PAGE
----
Importantly, we found one BRAF V600E mutation in small intestinal NET that did not respond to pazopanib and further confirmed that 3 (6.8%) of 44 GEP-NET patients harbored the BRAF V600E mutation. BRAF V600E is an actionable mutation in melanoma with significantly prolonged survival when a BRAF inhibitor is administered in patients with this mutation [25], but it is not actionable in colorectal adenocarcinoma. To exclude the possibility of mixed histology of adenocarcinoma and NET, we performed an independent pathology review and confirmed that all of the NET cases were not adenocarcinoma with neuroendocrine differentiation. Hence, BRAF V600E is a novel mutation found in NET that could potentially confer clinical benefit in this subset of patients. BRAF V600E mutations have been reported as oncogenic mutation or resistant mutation to drugs in melanoma [26, 27] and thyroid cancer [28], GIST [29], hairy cell leukemia [30], multiple myeloma [31], and pediatric metanephric tumors [32]. The clinical implications of the BRAF V600E mutation in metastatic GEP-NET should thus be evaluated in clinical trials.

Three GEP-NET patients with TP53 mutations demonstrated a durable response to pazopanib, either as PR or achievement of stable disease (Figure 2). The tumor suppressor gene TP53 is mutated in many cancer types, and various TP53 mutations (missense, frameshift [fs], or nonsense [*], leading to gain or loss of function) have been identified during tumorigenesis and metastasis [26]. Cancer cells with mutated TP53 have accelerated tumor growth associated with increased VEGF expression and neovascularization [27], which represents an important survival pathway [7, 8], resulting in a therapeutic advantage of anti-angiogenesis inhibitors in TP53 mutant cancer patients [28]. Although our findings should be confirmed in larger patient cohort, we postulate that GEP-NET patients with TP53 mutation may have enhanced angiogenesis that may be treated using an anti-angiogenesis inhibitor, such as pazopanib.

Only a few reports have described the sequencing data of GEP-NETs, and most of them were performed for NETs from a specific organ. Jiao et al. [12] performed exome sequencing in 10 pancreatic NETs and found recurrently mutated genes as follows: MEN1 (n = 5), DAXX (n = 3), PTEN (n = 2), and TSC2 (n = 2). In a validation set of 68 cases, MEN1 was mutated in 44% cases, and DAXX and ATRX, which interacts with DAXX to form a chromatin remodeling complex, were mutated in 25% and 18% cases, respectively, with a mutually exclusive pattern. Another important finding was that at least one gene involved in the mTOR pathway, such as TSC2 or PTEN, was mutated in 14% of cases. This finding is consistent with observed clinical responses in pancreatic NET patients with the recently approved mTOR inhibitor everolimus [8]. Banck et al. [13] performed exome sequencing of 48 small intestinal NETs and identified 197 protein-altering somatic single nucleotide variations with a preponderance of cancer-related genes such as FGFR2, MEN1, HOOK3, EZH2, MLF1, CARD11, VHL, NONO, and SMAD1. However, most of these mutations were not recurrently identified. Using an integrated approach combining mutational and copy number data, Banck et al. found that 33% of small intestinal NET patients showed PIK3/Akt/mTOR pathway alteration and 72% had therapeutically actionable genomic alterations. Francis et al. [13] identified mutations of 1,230 genes by whole-exome and whole-genome sequencing of 50 small intestinal NETs. Approximately 90% of mutations were not recurrently mutated, and only CDKN1B was recurrently mutated in 10% of patients. Moreover, only a small number of mutated genes overlapped with previously reported small intestinal NETs or pancreatic NETs, suggesting different genomic alterations according to the primary location of the tumor or that many of the observed mutations were passenger and not driver mutations.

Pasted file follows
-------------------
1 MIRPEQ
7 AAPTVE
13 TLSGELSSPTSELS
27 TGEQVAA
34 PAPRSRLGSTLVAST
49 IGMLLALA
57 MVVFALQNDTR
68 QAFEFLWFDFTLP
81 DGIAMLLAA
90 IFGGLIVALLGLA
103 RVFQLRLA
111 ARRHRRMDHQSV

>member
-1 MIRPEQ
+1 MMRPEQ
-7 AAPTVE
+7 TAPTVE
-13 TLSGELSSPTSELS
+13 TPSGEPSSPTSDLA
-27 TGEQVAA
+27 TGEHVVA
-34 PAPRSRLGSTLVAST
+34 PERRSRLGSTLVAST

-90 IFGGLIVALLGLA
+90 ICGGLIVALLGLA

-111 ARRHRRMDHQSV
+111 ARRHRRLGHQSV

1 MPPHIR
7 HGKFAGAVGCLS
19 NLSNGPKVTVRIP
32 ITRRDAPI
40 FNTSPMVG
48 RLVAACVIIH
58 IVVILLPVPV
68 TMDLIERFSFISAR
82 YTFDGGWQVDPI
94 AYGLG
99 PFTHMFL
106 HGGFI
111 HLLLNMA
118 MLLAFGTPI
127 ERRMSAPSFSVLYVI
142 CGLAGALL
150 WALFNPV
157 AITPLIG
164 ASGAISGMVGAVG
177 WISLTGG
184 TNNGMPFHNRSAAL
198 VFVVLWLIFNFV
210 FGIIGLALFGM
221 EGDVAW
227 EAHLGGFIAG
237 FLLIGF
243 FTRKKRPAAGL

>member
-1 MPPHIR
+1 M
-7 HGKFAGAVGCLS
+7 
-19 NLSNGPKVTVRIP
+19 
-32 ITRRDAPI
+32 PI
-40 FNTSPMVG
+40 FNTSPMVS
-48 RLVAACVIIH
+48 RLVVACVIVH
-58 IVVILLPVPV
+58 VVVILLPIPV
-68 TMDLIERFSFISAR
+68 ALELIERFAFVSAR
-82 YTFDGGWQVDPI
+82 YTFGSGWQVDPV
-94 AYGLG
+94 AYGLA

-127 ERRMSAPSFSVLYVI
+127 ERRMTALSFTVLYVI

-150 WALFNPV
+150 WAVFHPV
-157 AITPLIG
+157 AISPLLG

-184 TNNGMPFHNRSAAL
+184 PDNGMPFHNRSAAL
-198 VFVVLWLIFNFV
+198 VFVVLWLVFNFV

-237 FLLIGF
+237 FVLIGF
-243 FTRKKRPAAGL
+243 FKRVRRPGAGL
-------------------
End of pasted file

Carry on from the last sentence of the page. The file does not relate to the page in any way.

In our data sets where our results were combined with previously published results [12, 13], we confirmed that most of the mutated genes did not overlap among the three datasets, including ours. Therefore, we constructed a gene interaction network of 65 genes and 89 interactions using 272 recurrently mutated genes. As a result, traditional cancer-associated pathways, such as cell cycle, Wnt signaling pathway, E2F transcription factor network, DNA damage, p53 pathway, EGFR signaling, FGFR signaling, ERBB2 signaling, PDGFR signaling, and PI3K-Akt signaling pathway were mostly associated with the 65 genes. Notably, 46 of 72 samples (64%) showed at least one mutation of these 65 genes, suggesting that about two-thirds of GEP-NET patients may have a benefit from a drug targeting these pathways.